How to Collect Depression Era Powder Boxes
A nice variety of boxes
The beginning of a collection
People say that if someone purchases or is given two of something (even when bought or given on two different occasions), that is the beginning of a collection. That did not happen to me. I responded to an ad which listed an item I was interested in. Once at the residence, my husband noticed a few vintage powder boxes. That was in the 1960s and the boxes were 'old' then. He thought they would be the beginning of a fun collection.
The boxes at the right are what are called satin glass, frosted glass, or frosted satin glass. The glass in any of these categories is opaque and well made. There might be a tiny bubble occasionally but, for the most part, they appear perfect unless damaged after manufacture.
The green box (with the mother and children) has a sheen in the picture but it has the typical . mat finish. The light patches are caused by the camera glare This box is unusual and seems to be rare, no doubt because many were broken. It is more elaborate than most but there are more protruding pieces to be knocked off. Gorgeous though and in excellent condition.
The second box is also more elaborate than most, with a nude woman bathing it would appear. Many boxes have animals, such as birds and elephants, on the lids so it is fortunate if you can find those with people.
Verifying the age
It can be very difficult to verify the age of powder boxes. Some have the company name on the bottom (not a sticker but in the glass) and this could help with an approximate date. Many companies sold their powder in a box such as those shown but I would imagine it has been many, many years since that took place and not all are marked.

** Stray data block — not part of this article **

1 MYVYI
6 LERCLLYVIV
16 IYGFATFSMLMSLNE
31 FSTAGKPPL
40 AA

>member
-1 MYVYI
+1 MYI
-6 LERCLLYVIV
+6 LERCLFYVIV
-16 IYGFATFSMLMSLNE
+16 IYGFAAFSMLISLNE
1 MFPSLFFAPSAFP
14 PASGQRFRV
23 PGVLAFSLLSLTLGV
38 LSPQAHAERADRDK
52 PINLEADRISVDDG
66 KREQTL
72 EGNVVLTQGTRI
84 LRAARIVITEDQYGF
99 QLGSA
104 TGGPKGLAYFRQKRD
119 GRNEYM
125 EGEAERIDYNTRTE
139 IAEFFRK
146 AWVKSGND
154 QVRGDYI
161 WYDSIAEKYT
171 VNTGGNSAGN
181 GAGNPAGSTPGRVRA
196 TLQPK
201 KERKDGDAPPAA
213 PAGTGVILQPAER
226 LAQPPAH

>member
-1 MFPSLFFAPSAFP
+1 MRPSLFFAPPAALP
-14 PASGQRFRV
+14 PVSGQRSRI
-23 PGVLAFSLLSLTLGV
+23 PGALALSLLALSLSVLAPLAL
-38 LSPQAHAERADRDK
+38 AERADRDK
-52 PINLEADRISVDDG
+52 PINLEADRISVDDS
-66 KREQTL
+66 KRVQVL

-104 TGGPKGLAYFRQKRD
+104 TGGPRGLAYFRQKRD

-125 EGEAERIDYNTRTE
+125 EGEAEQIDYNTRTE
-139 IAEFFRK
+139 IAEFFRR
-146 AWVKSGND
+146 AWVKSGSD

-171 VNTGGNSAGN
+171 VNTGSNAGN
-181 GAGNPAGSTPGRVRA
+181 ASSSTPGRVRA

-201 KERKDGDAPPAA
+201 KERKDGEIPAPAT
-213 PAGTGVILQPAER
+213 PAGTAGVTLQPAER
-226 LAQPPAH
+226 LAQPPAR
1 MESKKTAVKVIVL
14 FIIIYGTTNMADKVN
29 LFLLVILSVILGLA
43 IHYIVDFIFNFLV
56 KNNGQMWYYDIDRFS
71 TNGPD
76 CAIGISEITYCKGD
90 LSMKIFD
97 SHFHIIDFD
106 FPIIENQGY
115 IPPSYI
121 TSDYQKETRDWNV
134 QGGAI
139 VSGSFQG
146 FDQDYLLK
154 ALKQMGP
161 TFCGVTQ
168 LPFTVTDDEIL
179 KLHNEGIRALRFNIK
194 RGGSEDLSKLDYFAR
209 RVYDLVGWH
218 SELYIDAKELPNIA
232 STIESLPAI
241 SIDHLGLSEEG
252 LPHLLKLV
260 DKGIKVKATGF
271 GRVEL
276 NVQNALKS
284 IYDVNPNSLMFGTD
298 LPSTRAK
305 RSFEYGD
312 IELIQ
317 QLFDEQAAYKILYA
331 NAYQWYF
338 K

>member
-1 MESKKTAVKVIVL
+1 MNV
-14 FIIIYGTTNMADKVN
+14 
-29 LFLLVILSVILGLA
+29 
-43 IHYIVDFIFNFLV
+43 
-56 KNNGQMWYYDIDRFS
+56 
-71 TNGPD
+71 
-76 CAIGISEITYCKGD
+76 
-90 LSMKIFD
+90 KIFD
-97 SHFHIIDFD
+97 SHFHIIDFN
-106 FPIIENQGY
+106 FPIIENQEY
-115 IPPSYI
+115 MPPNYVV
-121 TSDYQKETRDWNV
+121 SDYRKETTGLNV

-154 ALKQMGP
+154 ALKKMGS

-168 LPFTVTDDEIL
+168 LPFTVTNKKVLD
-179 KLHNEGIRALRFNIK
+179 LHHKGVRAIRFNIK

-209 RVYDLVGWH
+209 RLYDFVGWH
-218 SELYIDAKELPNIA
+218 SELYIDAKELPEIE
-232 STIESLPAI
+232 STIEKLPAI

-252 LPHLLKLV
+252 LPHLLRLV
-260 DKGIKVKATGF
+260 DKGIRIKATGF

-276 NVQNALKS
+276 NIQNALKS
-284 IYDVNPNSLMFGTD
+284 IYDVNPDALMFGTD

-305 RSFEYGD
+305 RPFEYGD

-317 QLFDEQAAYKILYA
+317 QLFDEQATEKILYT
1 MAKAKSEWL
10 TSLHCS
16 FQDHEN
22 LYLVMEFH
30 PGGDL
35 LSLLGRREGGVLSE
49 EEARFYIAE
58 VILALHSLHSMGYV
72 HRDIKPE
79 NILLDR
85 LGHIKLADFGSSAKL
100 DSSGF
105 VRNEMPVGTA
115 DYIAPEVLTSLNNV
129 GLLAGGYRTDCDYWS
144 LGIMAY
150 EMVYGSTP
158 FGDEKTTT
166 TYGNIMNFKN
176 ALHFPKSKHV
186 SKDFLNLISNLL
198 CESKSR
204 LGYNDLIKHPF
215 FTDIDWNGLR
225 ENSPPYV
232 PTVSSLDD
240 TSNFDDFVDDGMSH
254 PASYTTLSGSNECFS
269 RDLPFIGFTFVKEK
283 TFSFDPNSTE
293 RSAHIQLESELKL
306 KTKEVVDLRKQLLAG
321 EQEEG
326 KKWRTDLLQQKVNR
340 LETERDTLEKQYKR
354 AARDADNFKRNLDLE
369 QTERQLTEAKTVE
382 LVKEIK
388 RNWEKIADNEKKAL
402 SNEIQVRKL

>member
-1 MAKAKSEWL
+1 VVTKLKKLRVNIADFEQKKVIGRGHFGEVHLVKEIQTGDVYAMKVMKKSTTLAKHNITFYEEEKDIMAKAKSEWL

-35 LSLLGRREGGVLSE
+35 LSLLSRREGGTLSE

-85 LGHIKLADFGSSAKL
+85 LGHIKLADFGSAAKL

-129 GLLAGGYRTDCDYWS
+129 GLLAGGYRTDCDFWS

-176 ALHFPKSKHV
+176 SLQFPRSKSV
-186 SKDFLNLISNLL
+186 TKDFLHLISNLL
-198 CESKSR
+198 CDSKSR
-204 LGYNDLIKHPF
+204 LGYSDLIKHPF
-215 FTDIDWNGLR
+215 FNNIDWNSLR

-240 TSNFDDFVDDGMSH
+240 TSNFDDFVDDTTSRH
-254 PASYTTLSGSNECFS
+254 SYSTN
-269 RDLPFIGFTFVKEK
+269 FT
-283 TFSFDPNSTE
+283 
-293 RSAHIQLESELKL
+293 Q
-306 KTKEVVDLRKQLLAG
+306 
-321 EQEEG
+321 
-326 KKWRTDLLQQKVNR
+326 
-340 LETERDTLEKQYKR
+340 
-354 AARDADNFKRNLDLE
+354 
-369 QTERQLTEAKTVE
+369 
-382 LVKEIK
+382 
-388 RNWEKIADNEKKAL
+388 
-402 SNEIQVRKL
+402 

Powder boxes can also be found in celluloid and I love these. Sometimes, you can find celluloid dresser sets which might include mirrors, combs, brushes, shoe accessories, manicure items, radios, picture frames, clocks, and powder boxes. The lidded round boxes with a hole in the center of the lid are hair receivers but there are powder boxes to be found in celluloid. .
When I was a teenager my mother gave me a blue metal powder box with a marble held by prongs on top. When the lid was removed, I believe it played Stardust. These boxes were found more commonly in blue, silver, and pink. These seem to be made in the '40s and 50's. There is a variety of sizes and styles. I've picked up another two or three over the years so I guess one can also start a collection.
Looking for flaws and damage
Like lidded candy dishes, powder boxes frequently have chips and possibly other damage under the lid. I can imagine a child raising the lid to see what was inside and then slamming it down when he or she heard a parent coming.
When frosted glass is scraped by something, plain glass will be seen. In other words, the frosting or satin covers the surface only. unless the scrape is large. I don't have a problem with this issue.
There can also be cracks and chipping. If you can tolerate the damage because it is not in plain sight or you just love the box, the item could be acceptable but take care what you pay. Keep in mind that, during a purchase the flaw is a flea bite, but it becomes an alligator bite if you want or need to sell it. Also, you need to make sure the box is still structurally sound; i.e., that a hairline crack will not lengthen. Needless to say, the more rare and elaborate the powder box, the more acceptable the flaw or damage.
Searching for what you want for your collection
Of course, we all think of garage sales, Goodwill, Salvation Army, and other similar thrift shops. For the more rare items, consider the thrift shops managed by churches in high-end residential areas or even auctions. On-line auctions can be a good resource but patience is needed to look through the items. Even if you have a brand name of the item, it would be quicker to put in your search the color or any information the seller might use. So many glass pieces are not marked. Anchor Hocking and Hazel Atlas usually are as is Heisey too but you cannot rely on markings.
No matter what you choose to collect, it is fun, educational, and interesting. Happy hunting!